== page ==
Do you know what it feels like to lose a multi-million dollar deal?
I just spoke with someone who does. She is the head of Pre-Sales (Sales Engineering, etc.) for one of the largest ERP & CRM software companies in the world.
Here’s her story.
She explained that in the past her Sales Engineers were too demo-focused. She needed them to connect more deeply with customers, and use that information to build a compelling business case for change. Surprisingly, instead of training her people, she chose a different path – enhancing the tools that Sales Engineers use to capture critical buyer information during Discovery.
It’s led to more multi-million dollar deals than ever before.
Here’s some context.
“If you sell a complex technology solution,” she said, “discovering buyer goals, initiatives, and challenges is paramount. And,” she continued, “a successful discovery has three qualities:
- FAST: Briskly paced information exchanges during deep-dive discoveries.
- ACCURATE: Factual recall of the most important information later.
- EFFECTIVE: Quality execution of this complex interpersonal skill.”
Her belief was that the tools Sales Engineers use during discovery actually:
- Slow conversations down
- Lead to information inaccuracies later
- Handcuff her people from improving personal discovery skills.
To give even more credence to her point, a CEB survey (Corporate Executive Board – the Challenger© book team) stated that selling is becoming increasingly complex, and salespeople are having a difficult time keeping up during buyer conversations. That’s because salespeople are engaging with better informed buyers and more decision-makers – trends that puts salespeople at a growing disadvantage during information exchanges.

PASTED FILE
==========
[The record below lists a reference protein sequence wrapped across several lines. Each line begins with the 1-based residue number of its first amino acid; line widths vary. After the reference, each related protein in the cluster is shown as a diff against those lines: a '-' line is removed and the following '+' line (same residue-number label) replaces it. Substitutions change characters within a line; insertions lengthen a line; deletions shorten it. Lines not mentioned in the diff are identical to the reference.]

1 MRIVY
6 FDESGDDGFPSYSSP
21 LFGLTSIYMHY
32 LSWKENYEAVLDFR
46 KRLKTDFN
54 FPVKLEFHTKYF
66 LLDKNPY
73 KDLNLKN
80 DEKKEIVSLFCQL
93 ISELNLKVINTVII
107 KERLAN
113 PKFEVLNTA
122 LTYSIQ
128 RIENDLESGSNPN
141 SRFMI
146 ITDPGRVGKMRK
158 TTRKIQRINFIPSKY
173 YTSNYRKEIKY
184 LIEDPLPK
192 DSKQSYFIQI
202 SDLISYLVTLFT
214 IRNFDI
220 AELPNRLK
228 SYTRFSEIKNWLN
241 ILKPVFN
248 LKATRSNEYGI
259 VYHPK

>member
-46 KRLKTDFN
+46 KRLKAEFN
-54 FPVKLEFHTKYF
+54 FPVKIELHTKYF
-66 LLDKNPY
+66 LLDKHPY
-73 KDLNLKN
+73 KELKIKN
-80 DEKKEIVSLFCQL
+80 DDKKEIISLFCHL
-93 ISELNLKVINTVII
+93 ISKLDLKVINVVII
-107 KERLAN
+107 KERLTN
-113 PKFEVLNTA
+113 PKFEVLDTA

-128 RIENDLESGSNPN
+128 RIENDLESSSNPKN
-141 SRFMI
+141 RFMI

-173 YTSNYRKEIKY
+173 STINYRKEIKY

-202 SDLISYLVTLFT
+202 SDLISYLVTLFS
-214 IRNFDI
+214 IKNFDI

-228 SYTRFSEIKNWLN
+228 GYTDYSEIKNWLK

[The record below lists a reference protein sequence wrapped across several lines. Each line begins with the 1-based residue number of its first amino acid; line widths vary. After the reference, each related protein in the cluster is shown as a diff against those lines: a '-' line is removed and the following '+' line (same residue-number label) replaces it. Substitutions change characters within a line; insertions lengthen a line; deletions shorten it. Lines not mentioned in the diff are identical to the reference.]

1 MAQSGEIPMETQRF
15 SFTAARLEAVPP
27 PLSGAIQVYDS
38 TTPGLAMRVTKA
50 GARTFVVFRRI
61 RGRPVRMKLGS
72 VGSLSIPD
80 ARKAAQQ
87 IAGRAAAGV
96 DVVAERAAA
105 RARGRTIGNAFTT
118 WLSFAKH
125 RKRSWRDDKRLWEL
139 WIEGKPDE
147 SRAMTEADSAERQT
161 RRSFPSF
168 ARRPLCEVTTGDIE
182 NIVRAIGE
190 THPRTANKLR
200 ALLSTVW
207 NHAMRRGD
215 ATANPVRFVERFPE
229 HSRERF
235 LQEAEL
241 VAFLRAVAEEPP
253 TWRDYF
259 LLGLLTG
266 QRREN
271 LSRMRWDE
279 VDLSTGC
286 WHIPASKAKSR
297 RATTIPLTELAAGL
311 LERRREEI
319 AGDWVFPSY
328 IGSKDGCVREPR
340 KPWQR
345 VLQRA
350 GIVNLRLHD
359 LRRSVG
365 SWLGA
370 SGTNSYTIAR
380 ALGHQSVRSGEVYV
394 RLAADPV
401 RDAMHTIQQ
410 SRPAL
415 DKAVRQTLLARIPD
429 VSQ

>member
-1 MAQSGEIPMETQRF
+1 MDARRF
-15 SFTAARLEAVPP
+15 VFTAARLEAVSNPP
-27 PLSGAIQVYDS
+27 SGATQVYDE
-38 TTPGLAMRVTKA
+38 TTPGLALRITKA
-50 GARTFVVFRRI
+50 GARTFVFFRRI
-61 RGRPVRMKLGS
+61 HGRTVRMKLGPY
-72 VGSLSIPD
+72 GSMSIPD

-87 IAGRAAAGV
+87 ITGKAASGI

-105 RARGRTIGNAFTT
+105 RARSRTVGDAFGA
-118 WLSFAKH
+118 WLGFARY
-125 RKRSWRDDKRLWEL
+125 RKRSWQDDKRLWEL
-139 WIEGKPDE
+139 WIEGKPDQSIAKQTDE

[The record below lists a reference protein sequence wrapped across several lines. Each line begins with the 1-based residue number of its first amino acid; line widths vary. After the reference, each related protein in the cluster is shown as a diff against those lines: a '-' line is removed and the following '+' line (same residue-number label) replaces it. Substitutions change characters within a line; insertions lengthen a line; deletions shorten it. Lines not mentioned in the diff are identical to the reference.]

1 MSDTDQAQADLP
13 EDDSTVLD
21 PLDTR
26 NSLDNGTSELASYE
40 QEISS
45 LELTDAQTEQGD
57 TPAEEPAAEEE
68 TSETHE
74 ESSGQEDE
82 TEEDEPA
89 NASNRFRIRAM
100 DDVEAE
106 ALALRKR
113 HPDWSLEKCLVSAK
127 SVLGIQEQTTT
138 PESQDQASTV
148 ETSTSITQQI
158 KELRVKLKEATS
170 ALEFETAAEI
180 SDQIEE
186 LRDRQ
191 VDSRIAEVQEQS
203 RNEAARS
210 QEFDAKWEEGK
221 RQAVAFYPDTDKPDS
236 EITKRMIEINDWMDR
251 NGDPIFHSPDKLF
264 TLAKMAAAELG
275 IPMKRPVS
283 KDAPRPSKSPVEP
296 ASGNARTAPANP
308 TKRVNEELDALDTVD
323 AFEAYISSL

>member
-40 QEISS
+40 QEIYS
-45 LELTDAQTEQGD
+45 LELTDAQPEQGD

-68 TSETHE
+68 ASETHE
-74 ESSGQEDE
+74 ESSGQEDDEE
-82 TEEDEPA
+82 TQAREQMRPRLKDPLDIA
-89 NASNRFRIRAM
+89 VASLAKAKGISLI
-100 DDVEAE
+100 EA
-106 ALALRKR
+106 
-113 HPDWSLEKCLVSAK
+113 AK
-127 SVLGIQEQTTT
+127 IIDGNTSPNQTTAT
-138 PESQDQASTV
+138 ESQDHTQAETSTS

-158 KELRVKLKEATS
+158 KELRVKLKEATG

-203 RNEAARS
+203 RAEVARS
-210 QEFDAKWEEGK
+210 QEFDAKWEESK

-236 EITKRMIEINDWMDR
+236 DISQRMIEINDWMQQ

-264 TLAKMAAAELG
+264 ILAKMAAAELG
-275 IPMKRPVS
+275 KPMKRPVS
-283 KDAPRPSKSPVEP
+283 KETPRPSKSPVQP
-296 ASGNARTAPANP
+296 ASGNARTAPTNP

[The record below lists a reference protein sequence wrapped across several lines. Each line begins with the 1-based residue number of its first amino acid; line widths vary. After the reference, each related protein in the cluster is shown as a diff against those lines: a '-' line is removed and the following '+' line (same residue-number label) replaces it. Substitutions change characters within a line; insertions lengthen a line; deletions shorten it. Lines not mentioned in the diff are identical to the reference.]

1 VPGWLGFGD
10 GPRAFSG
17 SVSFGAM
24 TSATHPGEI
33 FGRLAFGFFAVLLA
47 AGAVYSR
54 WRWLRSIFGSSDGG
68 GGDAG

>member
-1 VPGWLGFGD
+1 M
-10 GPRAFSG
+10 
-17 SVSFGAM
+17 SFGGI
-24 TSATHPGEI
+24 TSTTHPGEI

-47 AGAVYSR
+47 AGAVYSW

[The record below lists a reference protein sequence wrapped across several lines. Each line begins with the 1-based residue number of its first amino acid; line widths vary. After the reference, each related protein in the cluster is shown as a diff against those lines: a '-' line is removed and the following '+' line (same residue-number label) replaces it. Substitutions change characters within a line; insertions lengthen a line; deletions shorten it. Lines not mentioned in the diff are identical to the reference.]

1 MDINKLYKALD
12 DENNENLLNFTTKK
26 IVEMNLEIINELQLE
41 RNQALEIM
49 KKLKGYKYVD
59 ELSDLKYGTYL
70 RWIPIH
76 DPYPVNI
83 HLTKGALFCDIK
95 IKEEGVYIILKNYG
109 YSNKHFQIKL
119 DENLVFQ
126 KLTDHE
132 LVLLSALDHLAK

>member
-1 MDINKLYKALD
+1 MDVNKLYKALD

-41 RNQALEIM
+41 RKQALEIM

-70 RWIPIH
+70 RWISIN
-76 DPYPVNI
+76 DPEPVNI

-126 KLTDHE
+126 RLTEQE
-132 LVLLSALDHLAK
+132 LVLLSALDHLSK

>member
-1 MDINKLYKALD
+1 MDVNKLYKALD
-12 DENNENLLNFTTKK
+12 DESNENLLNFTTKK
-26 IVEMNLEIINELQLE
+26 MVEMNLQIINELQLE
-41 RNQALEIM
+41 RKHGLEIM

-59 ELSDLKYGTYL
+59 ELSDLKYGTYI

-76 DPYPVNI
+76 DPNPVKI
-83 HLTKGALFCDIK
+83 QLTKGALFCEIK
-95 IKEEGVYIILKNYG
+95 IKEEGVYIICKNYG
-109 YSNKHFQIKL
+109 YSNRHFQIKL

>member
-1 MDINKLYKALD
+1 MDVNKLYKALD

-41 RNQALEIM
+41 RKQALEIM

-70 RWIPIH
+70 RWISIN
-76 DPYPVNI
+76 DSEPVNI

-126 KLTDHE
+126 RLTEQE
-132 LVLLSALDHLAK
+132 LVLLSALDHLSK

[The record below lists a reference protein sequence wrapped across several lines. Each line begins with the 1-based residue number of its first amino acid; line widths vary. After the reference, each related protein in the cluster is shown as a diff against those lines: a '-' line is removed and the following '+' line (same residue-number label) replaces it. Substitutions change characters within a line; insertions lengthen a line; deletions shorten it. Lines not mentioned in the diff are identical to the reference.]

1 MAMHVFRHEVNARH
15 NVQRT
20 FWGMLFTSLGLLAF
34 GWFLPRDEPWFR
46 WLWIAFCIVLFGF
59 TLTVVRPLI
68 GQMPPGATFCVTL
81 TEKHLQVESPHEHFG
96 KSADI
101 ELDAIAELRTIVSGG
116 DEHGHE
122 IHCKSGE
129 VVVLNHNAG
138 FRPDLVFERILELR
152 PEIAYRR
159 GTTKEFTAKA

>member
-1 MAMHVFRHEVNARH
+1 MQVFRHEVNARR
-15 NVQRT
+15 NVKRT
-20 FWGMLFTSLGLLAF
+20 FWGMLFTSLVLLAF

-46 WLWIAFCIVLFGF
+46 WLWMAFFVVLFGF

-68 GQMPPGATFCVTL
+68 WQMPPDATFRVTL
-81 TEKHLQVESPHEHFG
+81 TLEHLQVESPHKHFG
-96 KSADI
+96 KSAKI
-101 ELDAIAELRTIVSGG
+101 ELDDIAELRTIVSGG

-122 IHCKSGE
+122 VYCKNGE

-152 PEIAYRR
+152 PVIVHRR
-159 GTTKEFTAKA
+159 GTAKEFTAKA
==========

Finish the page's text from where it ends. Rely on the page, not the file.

So, how to solve the Fast, Accurate, & Effective problem? Here’s her take.
Our ERP Software Sales leader has her field team audio-record discovery calls. Why? To accurately capture technical, complex, and voluminous information impossible to notate in real-time.
How have customers and prospects reacted? She said that acceptance rate to recording is high as buyers want sellers to get it right the first time. Sophisticated technology buyers – and executives with a voice in purchasing decisions – understand the limitations of analog tools to capture complex information being shared verbally.
“The biggest fallacy in recording complex field conversations is that buyers will resist, or not open up,” she said. “In fact, buyers see value in audio capture. First, accurate data capture insures that they, and other team members, won’t have to repeat the same information later. It respects their time.
And, if someone wants to tell us something off the record, we simply hit the mute button.
From our vantage point, the ability to search, review, and re-live key moments later help us build better proposals, business cases, and implementation plans.
Most obvious to both parties, this process can avoid potentially damaging problems down the road due to normal miscommunication, human error, and handoff confusion.”
Bottom line – paper and pencil just don’t cut it in anymore in a complex solutions technology company. What about furiously trying to keep up by keyboarding notes during an important discovery?
In today’s digital world, both look bad to the buyer.
Clients know that when a salesperson or engineer is taking notes, they’re not listening. And, when listening, they’re not taking notes.
It’s a Lose-Lose situation.
The difference between good and great leaders has always been action. Our ERP Software Sales Leader embodies that very trait. She wants discoveries that are fast, accurate, and effective. And, she’s taken action by implementing new field tools to solve those root-cause problems. Purposeful action is how meaningful change happens, how productivity improves, and is the only real way to competitive advantage.